What is Backbone.js?
Who uses Backbone.js?
Why developers like Backbone.js?
Here are some stack decisions, common use cases and reviews by members of with Backbone.js in their tech stack.
Here are some stack decisions, common use cases and reviews by companies and developers who chose Backbone.js in their tech stack.
The front end for Heap begun to grow unwieldy. The original jQuery pieces became difficult to maintain and scale, and a decision was made to introduce Backbone.js, Marionette, and TypeScript. Ultimately this ended up being a “detour” in the search for a scalable and maintainable front-end solution. The system did allow for developers to reuse components efficiently, but adding features was a difficult process, and it eventually became a bottleneck in advancing the product.
Today, the Heap product consists primarily of a customer-facing dashboard powered by React, MobX, and TypeScript on the front end. We wrote our migration to React and MobX in detail last year here.
We are in the middle of a change of the stack on the front end. So we used Backbone.js with Marionette. Then we also created our own implementation of a Flux kind of flow. We call it eb-flux. We have worked with Marionette for a long time. Then at some point we start evolving and end up having a kind of Redux.js-style architecture, but with Marionette.
But then maybe one and a half years ago, we started moving into React and that's why we created the Eventbrite design system. It's a really nice project that probably could be open sourced. It's a library of components for our React components.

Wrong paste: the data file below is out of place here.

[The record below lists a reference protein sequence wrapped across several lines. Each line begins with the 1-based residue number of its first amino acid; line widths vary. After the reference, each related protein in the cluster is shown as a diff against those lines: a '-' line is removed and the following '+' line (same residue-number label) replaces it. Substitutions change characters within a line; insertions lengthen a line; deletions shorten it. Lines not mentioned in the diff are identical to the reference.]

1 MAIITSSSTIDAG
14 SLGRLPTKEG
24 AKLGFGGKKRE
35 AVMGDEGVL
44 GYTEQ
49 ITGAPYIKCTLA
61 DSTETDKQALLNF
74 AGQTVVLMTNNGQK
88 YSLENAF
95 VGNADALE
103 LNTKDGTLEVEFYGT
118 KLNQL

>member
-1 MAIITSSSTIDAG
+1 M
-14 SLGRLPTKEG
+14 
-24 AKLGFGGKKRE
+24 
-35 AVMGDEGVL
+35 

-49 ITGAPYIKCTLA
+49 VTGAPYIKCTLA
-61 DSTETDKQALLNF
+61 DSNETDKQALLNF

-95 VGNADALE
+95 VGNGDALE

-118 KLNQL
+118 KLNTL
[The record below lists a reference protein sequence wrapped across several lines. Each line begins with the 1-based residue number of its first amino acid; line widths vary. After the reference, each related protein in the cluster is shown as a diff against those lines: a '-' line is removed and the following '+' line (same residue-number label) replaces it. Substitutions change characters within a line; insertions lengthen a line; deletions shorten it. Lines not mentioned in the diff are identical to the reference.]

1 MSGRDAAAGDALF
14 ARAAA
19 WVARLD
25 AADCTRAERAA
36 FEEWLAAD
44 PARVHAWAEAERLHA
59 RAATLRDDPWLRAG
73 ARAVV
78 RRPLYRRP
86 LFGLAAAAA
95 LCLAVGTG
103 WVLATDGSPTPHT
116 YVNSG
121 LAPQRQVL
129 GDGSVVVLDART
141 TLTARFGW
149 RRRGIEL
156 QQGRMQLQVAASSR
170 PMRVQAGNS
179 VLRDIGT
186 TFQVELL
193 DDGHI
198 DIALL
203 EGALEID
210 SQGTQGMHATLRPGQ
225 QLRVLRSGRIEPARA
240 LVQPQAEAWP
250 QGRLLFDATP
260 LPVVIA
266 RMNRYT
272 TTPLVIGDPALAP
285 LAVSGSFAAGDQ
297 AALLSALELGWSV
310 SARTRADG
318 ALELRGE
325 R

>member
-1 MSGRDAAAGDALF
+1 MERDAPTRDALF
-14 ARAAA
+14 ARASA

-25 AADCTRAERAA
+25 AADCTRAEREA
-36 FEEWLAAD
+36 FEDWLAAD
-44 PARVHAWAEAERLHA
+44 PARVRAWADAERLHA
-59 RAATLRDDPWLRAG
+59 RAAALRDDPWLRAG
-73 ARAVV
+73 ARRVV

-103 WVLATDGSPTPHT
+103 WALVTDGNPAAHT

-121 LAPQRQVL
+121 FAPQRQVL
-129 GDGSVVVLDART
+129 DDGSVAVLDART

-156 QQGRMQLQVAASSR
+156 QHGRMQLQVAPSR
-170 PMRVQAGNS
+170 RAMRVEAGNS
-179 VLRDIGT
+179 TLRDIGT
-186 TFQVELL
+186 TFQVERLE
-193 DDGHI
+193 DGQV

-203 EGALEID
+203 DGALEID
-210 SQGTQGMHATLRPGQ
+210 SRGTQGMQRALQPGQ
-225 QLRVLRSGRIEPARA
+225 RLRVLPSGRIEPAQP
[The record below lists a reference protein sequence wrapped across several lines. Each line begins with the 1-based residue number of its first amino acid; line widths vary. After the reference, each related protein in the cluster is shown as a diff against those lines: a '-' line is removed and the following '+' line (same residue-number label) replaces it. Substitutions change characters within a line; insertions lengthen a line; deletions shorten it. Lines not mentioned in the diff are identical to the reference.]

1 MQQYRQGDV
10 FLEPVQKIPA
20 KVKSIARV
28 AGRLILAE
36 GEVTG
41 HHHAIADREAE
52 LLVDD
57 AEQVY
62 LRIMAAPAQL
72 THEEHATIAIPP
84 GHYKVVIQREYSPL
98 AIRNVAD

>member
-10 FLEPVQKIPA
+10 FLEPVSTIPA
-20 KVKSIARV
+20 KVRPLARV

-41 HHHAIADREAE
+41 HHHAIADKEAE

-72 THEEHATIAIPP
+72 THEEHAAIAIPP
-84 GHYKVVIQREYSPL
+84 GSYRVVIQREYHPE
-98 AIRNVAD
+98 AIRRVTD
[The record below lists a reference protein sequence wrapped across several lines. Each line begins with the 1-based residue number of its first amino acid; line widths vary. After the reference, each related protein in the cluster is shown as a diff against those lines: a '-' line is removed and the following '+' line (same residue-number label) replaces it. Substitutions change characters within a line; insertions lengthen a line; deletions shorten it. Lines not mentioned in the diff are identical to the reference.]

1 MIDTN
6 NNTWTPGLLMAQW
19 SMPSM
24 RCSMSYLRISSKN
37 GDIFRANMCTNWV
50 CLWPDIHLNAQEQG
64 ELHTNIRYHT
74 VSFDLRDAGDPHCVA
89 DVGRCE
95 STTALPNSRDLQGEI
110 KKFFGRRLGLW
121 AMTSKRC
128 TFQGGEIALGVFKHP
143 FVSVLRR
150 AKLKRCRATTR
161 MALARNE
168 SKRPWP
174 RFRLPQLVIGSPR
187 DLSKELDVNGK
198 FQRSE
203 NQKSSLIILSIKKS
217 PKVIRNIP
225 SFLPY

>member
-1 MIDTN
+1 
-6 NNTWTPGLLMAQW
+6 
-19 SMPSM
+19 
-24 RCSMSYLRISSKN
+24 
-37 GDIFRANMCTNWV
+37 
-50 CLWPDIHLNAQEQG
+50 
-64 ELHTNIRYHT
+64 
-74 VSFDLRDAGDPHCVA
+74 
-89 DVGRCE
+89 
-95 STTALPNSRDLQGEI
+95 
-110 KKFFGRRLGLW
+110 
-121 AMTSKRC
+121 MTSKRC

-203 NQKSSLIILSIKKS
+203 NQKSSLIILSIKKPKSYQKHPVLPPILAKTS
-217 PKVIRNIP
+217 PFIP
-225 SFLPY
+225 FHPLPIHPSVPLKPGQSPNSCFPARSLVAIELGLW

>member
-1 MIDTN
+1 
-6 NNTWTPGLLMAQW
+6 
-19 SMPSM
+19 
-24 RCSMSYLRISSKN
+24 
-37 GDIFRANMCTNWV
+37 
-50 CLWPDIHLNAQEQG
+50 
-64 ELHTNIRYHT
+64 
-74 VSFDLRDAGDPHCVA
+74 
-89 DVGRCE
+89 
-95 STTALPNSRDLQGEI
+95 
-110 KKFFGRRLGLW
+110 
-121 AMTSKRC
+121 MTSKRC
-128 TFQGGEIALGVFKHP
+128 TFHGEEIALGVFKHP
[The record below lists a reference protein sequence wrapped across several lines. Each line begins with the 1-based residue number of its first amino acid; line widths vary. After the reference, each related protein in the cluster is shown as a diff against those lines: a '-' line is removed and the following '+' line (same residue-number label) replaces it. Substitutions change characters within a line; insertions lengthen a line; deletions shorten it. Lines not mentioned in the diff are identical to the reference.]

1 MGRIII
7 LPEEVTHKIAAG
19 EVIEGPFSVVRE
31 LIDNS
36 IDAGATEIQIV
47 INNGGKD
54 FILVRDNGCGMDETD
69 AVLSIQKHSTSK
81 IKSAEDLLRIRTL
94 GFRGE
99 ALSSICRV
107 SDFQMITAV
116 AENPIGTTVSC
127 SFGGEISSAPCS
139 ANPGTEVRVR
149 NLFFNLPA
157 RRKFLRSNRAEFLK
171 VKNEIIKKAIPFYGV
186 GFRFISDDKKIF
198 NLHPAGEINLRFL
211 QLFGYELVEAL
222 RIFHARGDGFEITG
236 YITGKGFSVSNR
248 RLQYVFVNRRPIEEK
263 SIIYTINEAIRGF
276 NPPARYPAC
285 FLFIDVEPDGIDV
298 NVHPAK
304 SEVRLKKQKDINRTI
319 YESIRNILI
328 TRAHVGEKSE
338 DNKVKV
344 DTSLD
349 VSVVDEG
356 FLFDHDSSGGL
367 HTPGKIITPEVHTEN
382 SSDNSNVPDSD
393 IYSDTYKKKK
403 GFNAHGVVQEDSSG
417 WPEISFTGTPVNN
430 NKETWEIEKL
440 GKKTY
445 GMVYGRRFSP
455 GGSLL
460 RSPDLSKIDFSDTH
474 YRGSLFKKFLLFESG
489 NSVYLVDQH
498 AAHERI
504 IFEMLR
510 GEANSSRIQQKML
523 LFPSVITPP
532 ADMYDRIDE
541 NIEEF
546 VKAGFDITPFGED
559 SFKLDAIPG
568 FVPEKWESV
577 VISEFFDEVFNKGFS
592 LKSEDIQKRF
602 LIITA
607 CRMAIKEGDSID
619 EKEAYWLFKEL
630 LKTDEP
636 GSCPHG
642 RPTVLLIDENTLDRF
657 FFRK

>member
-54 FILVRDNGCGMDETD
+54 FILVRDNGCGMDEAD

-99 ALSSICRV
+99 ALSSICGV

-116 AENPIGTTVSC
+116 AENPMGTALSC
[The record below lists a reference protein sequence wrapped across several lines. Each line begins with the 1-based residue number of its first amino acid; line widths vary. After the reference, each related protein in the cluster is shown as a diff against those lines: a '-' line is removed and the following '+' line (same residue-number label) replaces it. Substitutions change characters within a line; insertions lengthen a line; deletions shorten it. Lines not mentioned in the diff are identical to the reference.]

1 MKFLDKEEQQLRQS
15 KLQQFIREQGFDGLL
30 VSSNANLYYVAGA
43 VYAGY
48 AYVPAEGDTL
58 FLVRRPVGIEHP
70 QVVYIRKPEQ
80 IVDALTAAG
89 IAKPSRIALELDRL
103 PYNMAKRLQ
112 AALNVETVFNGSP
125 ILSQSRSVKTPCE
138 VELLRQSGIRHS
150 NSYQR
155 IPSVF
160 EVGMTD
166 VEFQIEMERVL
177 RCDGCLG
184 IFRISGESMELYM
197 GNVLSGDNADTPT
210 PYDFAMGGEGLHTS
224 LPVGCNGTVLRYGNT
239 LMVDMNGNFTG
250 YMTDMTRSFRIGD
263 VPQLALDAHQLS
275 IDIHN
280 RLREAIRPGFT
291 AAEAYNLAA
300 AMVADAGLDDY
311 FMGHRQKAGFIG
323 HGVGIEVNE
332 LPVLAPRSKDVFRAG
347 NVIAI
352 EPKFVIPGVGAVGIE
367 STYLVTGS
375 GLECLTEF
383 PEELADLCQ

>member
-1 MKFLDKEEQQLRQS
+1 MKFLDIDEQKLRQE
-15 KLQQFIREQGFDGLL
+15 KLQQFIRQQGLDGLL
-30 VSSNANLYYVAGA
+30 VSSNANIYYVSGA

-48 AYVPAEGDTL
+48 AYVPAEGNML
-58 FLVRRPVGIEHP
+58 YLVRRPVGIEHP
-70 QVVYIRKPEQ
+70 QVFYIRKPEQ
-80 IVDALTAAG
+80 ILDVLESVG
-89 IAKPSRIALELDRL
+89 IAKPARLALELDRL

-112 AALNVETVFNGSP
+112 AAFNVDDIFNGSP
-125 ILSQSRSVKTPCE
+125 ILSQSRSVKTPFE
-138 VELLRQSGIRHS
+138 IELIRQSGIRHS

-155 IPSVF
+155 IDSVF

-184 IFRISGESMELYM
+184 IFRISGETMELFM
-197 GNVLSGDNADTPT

With the help of that library, we are building our new stack with React and sometimes Redux when it's necessary.
Now moving into React, we have the necessity of actually moving Britecharts into React land. That's something we're gonna start working on. That is a wrapper of our Britecharts in order to be used with React. And we are really excited about that.
Uber’s early stack includes Python, MySQL and Mongo on the backend, with dispatch systems built on Node.js and Redis. Objective-C and Java powered the iPhone and Android apps, and websites were built with Backbone.js.
When the data request returns, Backbone.js gets busy. The idea with Backbone is that we render each Model that comes down from the server with a View, and then Backbone provides an easy way to:
1) Watch for DOM events within the HTML generated by the View and tie those to methods on the corresponding Model, which re-syncs with the server
2) Watch the model for changes, and re-render the model’s HTML block to reflect them
Neat! Using that general approach, we get a fairly regular, comprehensible, and maintainable client. We custom-built a client-side Model cache to handle updates and simplify client-side Model reuse. Backbone.js
All of our web apps are built using BackboneJS. Keeps our code clean and organized, and keeps the page refreshing to a minimum! Backbone.js